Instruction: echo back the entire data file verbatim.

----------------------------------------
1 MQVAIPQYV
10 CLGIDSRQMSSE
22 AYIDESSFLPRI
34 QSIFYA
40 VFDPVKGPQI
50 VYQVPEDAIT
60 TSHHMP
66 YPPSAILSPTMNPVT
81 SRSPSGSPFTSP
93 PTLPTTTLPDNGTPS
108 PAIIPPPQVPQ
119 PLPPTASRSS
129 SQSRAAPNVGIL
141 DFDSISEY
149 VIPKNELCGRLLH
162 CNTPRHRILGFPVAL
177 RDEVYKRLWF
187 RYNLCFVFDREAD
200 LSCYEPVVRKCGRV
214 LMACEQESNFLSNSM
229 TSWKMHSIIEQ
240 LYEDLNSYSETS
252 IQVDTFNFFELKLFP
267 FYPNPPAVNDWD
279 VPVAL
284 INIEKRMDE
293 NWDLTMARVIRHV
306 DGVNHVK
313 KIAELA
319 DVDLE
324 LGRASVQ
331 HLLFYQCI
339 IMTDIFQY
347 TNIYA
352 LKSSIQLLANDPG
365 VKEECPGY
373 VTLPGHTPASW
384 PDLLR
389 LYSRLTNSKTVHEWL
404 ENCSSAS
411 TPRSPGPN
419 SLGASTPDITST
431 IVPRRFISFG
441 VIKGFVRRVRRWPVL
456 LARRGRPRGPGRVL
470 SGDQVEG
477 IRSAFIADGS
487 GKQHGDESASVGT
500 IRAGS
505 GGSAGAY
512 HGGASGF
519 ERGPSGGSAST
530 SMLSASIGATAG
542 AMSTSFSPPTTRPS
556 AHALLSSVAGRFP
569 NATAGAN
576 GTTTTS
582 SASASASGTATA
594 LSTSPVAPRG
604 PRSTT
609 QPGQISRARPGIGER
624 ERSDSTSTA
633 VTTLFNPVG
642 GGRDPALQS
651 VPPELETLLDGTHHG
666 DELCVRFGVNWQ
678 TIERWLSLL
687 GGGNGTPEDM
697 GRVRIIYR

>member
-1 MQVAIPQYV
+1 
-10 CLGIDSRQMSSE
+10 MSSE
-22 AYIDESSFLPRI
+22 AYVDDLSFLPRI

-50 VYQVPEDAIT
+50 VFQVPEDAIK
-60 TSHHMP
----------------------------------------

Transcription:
1 MQVAIPQYV
10 CLGIDSRQMSSE
22 AYIDESSFLPRI
34 QSIFYA
40 VFDPVKGPQI
50 VYQVPEDAIT
60 TSHHMP
66 YPPSAILSPTMNPVT
81 SRSPSGSPFTSP
93 PTLPTTTLPDNGTPS
108 PAIIPPPQVPQ
119 PLPPTASRSS
129 SQSRAAPNVGIL
141 DFDSISEY
149 VIPKNELCGRLLH
162 CNTPRHRILGFPVAL
177 RDEVYKRLWF
187 RYNLCFVFDREAD
200 LSCYEPVVRKCGRV
214 LMACEQESNFLSNSM
229 TSWKMHSIIEQ
240 LYEDLNSYSETS
252 IQVDTFNFFELKLFP
267 FYPNPPAVNDWD
279 VPVAL
284 INIEKRMDE
293 NWDLTMARVIRHV
306 DGVNHVK
313 KIAELA
319 DVDLE
324 LGRASVQ
331 HLLFYQCI
339 IMTDIFQY
347 TNIYA
352 LKSSIQLLANDPG
365 VKEECPGY
373 VTLPGHTPASW
384 PDLLR
389 LYSRLTNSKTVHEWL
404 ENCSSAS
411 TPRSPGPN
419 SLGASTPDITST
431 IVPRRFISFG
441 VIKGFVRRVRRWPVL
456 LARRGRPRGPGRVL
470 SGDQVEG
477 IRSAFIADGS
487 GKQHGDESASVGT
500 IRAGS
505 GGSAGAY
512 HGGASGF
519 ERGPSGGSAST
530 SMLSASIGATAG
542 AMSTSFSPPTTRPS
556 AHALLSSVAGRFP
569 NATAGAN
576 GTTTTS
582 SASASASGTATA
594 LSTSPVAPRG
604 PRSTT
609 QPGQISRARPGIGER
624 ERSDSTSTA
633 VTTLFNPVG
642 GGRDPALQS
651 VPPELETLLDGTHHG
666 DELCVRFGVNWQ
678 TIERWLSLL
687 GGGNGTPEDM
697 GRVRIIYR

>member
-1 MQVAIPQYV
+1 
-10 CLGIDSRQMSSE
+10 MSSE
-22 AYIDESSFLPRI
+22 AYVDDLSFLPRI

-50 VYQVPEDAIT
+50 VFQVPEDAIK
-60 TSHHMP